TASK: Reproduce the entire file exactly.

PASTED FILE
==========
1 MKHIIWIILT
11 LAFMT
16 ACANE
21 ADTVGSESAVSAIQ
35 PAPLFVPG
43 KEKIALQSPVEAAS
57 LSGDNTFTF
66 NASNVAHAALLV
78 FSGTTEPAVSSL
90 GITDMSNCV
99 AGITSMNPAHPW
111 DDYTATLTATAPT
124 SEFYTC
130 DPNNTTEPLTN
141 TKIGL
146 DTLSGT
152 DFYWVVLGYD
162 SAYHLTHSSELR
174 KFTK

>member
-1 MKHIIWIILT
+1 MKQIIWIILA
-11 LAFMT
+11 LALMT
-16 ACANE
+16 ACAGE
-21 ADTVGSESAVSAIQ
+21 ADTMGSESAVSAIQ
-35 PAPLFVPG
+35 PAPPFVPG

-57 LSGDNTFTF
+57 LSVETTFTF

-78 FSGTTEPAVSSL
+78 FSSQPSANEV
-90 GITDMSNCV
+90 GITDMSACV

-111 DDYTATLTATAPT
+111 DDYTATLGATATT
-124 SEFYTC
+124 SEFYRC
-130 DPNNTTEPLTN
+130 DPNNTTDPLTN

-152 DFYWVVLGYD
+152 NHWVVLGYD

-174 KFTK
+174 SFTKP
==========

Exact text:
1 MKHIIWIILT
11 LAFMT
16 ACANE
21 ADTVGSESAVSAIQ
35 PAPLFVPG
43 KEKIALQSPVEAAS
57 LSGDNTFTF
66 NASNVAHAALLV
78 FSGTTEPAVSSL
90 GITDMSNCV
99 AGITSMNPAHPW
111 DDYTATLTATAPT
124 SEFYTC
130 DPNNTTEPLTN
141 TKIGL
146 DTLSGT
152 DFYWVVLGYD
162 SAYHLTHSSELR
174 KFTK

>member
-1 MKHIIWIILT
+1 MKQIIWIILA
-11 LAFMT
+11 LALMT
-16 ACANE
+16 ACAGE
-21 ADTVGSESAVSAIQ
+21 ADTMGSESAVSAIQ
-35 PAPLFVPG
+35 PAPPFVPG

-57 LSGDNTFTF
+57 LSVETTFTF

-78 FSGTTEPAVSSL
+78 FSSQPSANEV
-90 GITDMSNCV
+90 GITDMSACV

-111 DDYTATLTATAPT
+111 DDYTATLGATATT
-124 SEFYTC
+124 SEFYRC
-130 DPNNTTEPLTN
+130 DPNNTTDPLTN

-152 DFYWVVLGYD
+152 NHWVVLGYD

-174 KFTK
+174 SFTKP